• Be an example of exemplary behaviour and attitude
• Collect and count up the house points
• Organise House competitions
• Be a buddy to younger children in their House
• Propose and represent ideas from their House that will improve the House System
• Lead their house at whole school sporting events
• Help to organise their house assembly once every half term
• Live out our school Christian values and encourage members of their house to do the same
• Respect the Christian ethos of the school
Captains whose behaviour or attitude is not a good example to others will be asked to stand down from the captaincy for a set amount of time. If their incorrect behaviour or attitude continues they will be asked to permanently step down from their role and a further election will take place.
Awarding House Points
All members of staff can award House Points to any child, at any time and for any reason if they are caught demonstrating the school Christian values.
Children can also be awarded house points for a variety of reasons. For example: being polite, well mannered behaviour, demonstrating a caring attitude towards peers, working to the best of their ability, good attendance, putting special effort into a piece of work, preparing neatly presented work, showing a positive attitude towards work, good attitude, sporting achievement, taking part in competitions and events, representing their house or school.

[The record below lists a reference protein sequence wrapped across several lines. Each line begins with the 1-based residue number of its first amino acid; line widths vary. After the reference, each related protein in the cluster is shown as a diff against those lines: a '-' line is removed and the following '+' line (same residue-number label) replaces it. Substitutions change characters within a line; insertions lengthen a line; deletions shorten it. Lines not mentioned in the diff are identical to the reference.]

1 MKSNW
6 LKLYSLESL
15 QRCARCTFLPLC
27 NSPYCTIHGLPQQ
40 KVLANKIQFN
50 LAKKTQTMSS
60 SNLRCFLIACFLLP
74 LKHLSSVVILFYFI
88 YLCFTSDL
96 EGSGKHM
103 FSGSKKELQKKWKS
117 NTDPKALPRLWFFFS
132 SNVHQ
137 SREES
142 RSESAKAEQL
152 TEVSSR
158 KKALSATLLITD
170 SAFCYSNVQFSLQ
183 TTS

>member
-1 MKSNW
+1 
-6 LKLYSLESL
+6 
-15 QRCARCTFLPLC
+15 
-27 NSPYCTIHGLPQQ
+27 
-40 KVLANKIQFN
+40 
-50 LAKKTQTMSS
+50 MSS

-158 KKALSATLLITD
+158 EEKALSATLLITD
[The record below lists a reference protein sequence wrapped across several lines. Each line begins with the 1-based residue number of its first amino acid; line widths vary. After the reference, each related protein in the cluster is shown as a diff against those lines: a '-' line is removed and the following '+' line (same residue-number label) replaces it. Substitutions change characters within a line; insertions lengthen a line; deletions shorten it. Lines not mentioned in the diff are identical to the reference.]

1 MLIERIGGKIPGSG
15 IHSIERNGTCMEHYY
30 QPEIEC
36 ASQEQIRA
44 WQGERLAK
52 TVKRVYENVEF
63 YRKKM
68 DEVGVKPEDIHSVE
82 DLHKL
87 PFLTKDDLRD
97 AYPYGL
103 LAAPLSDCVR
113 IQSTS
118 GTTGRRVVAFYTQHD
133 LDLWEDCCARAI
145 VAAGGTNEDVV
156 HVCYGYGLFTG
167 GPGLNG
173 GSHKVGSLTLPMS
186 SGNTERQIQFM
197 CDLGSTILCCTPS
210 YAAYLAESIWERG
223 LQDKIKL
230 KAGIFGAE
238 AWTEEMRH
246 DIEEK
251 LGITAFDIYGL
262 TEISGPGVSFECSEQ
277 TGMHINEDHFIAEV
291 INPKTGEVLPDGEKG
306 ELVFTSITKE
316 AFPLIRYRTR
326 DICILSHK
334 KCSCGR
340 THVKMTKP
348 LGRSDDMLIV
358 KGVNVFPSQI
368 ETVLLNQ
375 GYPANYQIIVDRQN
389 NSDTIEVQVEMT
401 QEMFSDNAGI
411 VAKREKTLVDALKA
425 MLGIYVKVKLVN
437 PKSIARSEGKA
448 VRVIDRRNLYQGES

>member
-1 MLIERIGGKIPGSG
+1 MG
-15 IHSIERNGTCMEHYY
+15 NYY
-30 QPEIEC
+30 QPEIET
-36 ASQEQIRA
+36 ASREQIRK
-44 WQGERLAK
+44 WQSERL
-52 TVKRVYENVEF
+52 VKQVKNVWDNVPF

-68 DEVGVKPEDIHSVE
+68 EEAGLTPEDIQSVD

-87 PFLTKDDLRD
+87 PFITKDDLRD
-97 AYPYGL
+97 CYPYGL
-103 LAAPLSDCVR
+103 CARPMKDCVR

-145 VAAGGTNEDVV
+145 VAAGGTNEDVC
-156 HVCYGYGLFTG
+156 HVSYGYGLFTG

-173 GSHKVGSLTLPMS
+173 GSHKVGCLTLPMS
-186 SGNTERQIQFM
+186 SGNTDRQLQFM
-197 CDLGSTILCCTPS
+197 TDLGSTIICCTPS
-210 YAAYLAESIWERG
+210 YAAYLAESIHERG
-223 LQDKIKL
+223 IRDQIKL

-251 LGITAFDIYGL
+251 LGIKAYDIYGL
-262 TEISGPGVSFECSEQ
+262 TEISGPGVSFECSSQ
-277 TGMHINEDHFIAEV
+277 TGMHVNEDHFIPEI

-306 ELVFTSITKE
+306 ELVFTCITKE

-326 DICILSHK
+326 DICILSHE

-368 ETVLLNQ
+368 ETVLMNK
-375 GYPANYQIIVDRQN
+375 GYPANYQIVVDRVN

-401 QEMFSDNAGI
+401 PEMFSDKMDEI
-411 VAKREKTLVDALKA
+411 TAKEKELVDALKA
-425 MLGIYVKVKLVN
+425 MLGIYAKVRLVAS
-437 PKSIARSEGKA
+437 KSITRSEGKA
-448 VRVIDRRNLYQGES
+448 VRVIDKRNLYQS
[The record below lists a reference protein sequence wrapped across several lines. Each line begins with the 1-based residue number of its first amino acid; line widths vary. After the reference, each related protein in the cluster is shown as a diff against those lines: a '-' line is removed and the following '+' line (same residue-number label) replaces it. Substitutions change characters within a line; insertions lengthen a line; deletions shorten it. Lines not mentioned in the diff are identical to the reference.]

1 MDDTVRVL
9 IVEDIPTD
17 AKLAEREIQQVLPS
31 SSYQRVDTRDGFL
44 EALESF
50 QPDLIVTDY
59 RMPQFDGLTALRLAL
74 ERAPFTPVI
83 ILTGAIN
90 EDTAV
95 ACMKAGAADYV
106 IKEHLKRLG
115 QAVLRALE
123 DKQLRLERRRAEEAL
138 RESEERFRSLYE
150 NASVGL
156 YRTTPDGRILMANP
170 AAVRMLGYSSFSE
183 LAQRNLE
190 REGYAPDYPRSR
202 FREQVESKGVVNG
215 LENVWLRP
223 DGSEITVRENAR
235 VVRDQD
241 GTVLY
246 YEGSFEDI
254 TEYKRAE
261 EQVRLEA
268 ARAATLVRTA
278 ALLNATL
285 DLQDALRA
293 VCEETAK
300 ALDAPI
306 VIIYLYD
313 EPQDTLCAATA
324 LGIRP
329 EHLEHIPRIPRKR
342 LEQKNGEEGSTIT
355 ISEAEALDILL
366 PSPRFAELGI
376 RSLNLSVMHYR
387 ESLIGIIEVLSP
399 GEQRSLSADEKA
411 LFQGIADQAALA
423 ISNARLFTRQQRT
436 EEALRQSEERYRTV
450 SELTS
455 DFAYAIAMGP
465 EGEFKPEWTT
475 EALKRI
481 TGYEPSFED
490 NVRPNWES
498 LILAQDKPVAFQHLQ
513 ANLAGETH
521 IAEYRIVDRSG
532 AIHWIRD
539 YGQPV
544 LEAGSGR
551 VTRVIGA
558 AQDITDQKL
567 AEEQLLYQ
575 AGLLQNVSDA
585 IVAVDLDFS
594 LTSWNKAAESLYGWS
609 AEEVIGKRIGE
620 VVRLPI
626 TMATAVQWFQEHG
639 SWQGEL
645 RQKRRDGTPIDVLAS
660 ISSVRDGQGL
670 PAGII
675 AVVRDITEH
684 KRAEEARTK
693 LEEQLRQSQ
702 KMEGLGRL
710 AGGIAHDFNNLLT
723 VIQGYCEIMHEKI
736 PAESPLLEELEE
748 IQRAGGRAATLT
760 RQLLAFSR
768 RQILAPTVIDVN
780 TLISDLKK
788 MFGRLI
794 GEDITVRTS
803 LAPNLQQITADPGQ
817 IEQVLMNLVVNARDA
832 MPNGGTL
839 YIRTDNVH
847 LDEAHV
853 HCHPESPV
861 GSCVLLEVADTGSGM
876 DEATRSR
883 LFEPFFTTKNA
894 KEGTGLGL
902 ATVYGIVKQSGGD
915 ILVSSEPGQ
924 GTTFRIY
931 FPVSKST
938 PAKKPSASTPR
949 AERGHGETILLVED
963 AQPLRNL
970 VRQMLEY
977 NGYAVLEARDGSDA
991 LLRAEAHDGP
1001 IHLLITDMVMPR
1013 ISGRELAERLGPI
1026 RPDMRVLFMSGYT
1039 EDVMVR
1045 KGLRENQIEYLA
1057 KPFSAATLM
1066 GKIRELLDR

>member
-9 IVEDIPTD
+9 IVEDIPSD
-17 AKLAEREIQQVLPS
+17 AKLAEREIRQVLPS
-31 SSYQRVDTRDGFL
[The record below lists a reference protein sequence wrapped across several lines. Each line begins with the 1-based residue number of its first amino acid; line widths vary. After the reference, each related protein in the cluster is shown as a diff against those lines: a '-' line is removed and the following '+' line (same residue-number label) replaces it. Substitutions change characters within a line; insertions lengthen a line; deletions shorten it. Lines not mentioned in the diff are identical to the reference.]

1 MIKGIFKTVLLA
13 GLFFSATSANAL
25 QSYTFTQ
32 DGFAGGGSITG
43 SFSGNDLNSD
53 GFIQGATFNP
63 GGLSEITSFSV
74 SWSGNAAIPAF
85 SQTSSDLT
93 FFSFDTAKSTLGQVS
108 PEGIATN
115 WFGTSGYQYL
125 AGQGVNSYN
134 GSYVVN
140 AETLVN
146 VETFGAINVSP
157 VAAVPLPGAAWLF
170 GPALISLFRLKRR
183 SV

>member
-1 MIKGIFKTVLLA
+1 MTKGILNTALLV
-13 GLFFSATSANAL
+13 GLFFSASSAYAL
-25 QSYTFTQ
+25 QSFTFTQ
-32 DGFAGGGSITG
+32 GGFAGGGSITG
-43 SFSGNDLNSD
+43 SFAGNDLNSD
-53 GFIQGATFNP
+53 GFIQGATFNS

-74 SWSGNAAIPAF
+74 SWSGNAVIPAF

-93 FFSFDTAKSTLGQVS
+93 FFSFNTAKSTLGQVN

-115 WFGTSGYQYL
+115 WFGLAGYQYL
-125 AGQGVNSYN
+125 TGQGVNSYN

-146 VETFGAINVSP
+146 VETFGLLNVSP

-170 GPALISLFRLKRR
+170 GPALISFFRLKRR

St Luke's CE Primary School - Vision, Aims and Values
Our vision is founded on St Luke’s parable of the Sower, where,
Through God’s love, we are the rich soil where roots grow and seeds flourish. Luke 8:4-15
Our aims as a school are that we will give children fulfilling learning opportunities, we will nurture social, emotional and moral well-being and we serve our Church, our village and our community.
To fulfil these aims, as a whole school community, we strive to show our values of:
Kindness – we will show consideration and try to do the right thing for others
Thankfulness – we will appreciate what God has given us and what others do for us
Forgiveness – we will not hurt back if we have been hurt
Aspiration – we will aim to be the best we can be
Perseverance – we will not give up when things are difficult